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The Last Little Life EP

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The Last Little Life EP album cover
Last Romantic Day
Little Bit Of You In Everything
Life Without A Brain
Sweetness and Tenderness
Album Information

Total Tracks: 4   Total Length: 17:21

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Wondering Sound

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Amelia Raitt


Amelia Raitt is a former writer for the television program Mr. Belvedere and has been writing about pop music of all colors and stripes for eMusic since 2005. S...more »

The Rentals, The Last Little Life EP
Label: Boompa Records

After an ill-fated attempt at a solo career, The Last Little Life EP sees Matt Sharp finally returning to the quirky and comfortable indiepop environs of the Rentals. Things remain relative unchanged, despite the eight-year layoff: synths bubble up underneath gently strummed acoustic guitars, while Sharp and Rachel Haden harmonize sweetly. The feeling of nostalgia is furthered by the inclusion of an extended version of Return of the Rentals'closing track, “Sweetness and Tenderness” that sounds… read more »

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Go to Daytrotter and download- for free- a live version of this EP that is a million times better. Seriously, the energy of their Daytrotter recording stands up to their best. And it's free!

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Straight to the brain's pleasure center


"Little Bit of You in Everything" is the perfect pop song. Love the boy-girl harmonies.

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Back in the Moog


I'm looking forward to the album. As for the ep. Excellent work! Both Rentals albums are classics for their own reasons, and I even like Matt's solo album for those hot lethargic days, but it's great to have the Moog back. Somwhere in between return and seven more minutes, all the tracks are worth downloading, but I can see the point about Sweetness and Tenderness.

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A Sharp Comeback


It's good to hear that Matt Sharp has come to his senses and realized that his brief solo career (AKA his attempt at transforming himself into James Iha circa 1998's LET IT COME DOWN period) was not working out. Besides Imperial Teen, =w=eezer (their first two albums), Nerf Herder, and maybe Fountains of Wayne, no other band was as poppy and fun as The Rentals in their heyday. So, welcome back! I hope there is MUCH more to come in the near future. The three new songs here rival anything Sharp and the gang have produced in the past and they're a terrific addition to The Rentals' relatively small catalog. But as the previous reviewer stated, I can also do without the new, bloated version of "Sweetness and Tenderness." What's that all about?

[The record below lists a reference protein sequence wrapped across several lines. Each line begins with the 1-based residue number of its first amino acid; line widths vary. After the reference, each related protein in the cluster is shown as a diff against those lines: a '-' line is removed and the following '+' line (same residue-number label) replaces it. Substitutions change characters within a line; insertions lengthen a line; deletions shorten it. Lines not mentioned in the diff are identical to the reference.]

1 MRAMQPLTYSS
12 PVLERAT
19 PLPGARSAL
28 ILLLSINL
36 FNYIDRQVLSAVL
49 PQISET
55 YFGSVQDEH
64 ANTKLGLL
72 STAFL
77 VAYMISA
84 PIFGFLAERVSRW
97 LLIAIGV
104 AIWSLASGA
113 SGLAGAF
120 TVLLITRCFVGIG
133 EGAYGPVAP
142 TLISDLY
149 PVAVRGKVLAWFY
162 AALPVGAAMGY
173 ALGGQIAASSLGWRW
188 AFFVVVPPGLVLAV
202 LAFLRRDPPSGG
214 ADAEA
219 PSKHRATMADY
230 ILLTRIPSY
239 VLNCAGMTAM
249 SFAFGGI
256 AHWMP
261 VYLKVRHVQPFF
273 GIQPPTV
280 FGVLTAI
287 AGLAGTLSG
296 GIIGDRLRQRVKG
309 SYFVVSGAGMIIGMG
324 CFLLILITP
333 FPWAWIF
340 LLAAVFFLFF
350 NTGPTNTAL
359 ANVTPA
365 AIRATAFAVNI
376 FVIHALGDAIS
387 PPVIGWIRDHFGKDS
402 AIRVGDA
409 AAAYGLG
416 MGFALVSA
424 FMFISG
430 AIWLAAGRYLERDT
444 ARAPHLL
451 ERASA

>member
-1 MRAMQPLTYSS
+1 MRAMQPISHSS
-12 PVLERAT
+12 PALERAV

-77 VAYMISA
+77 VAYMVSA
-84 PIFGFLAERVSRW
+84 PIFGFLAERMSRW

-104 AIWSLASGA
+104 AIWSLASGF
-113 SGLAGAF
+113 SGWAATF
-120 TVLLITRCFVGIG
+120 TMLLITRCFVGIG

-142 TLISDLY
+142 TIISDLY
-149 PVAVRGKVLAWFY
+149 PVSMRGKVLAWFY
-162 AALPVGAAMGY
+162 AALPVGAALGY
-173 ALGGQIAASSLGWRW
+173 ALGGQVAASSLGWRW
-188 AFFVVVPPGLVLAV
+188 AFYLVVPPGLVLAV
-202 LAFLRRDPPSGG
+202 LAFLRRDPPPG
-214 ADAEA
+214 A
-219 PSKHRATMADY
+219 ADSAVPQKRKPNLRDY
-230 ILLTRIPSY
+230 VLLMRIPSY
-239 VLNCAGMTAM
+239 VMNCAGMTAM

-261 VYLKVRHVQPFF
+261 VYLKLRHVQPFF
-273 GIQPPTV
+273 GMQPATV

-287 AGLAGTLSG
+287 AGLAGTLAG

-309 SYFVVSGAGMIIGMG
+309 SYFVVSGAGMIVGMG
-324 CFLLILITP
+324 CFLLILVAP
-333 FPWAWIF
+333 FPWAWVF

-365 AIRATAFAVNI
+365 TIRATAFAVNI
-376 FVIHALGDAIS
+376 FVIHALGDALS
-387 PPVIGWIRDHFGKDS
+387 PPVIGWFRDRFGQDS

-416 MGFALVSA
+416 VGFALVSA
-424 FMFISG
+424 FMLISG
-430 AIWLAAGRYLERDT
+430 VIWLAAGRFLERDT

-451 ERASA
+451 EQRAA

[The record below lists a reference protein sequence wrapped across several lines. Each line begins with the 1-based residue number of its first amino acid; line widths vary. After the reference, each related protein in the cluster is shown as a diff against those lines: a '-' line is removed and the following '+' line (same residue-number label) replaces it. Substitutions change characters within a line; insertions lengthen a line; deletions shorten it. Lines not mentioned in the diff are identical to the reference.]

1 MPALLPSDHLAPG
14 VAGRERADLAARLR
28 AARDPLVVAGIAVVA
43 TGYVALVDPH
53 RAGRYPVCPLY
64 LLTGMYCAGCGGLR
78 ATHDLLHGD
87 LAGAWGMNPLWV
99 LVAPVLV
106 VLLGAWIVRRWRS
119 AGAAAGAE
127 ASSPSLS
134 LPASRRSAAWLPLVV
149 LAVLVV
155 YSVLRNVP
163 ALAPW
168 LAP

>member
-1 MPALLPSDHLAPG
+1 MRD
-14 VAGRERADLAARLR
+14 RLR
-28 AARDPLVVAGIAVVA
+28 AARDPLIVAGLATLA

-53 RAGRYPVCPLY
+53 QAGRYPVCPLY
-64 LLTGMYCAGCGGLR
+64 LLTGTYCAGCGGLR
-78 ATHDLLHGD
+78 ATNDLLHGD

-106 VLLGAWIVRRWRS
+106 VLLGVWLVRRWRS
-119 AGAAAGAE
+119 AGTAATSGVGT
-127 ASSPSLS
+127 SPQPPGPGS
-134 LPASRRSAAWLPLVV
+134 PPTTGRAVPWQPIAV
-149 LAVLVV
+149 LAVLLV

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a shame.


Since my original review had some sort of spastic timeout issue before publishing it, I will just say, this version of Sweetness and Tenderness is too much of both. I wanted to hear some new Rentals, as I loved the Return, but wasn't really feeling the samples of the previous three tracks. I figured S and T would be a no brainer, but it shows that maybe I should get myself checked. A standout track on the Return of the Rentals, here Sweetness and Tenderness is a swollen hackjob. Musically, it's not that bad. However, the singing and harmonies are atrocious and it's just over indulgent in "maturity". Why couldn't you just let a good thing be? If you want to go this route, call up Rivers, maybe he'll let you back into Weezer.

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They Say All Music Guide

Coming a full eight years after the release of Seven More Minutes, the Rentals’ The Last Little Life EP is a wonderfully pleasant surprise. Nowhere as jokey as the debut or as glossy as Seven More, the disc is low-key, understatedly sweet and melancholy with just the right mix of studio polish and simplicity. As on the first two records, Matt Sharp has a knack for writing hooks that sound familiar yet exactly right; every song sounds like a lost hit of ’90s alt rock radio. He’s still not the world’s greatest singer (which made his solo releases sometimes tough to get through) but has the sense to surround himself with some lovely female singers (Lauren Chipman, Rachel Haden and Sara Radle this time out) who engage in heavenly harmonies throughout. The arrangements help, too, with the lush strings, burbling synths and swooping trombones boosting the simple melodies and giving the EP a real emotional kick, especially on the closing ballad “Sweetness and Tenderness” (which is a new version of a track from Return of the Rentals.) You may not have missed the Rentals too much while they were gone, but if they keep releasing records this good, you’ll sure be glad they’re back. – Tim Sendra

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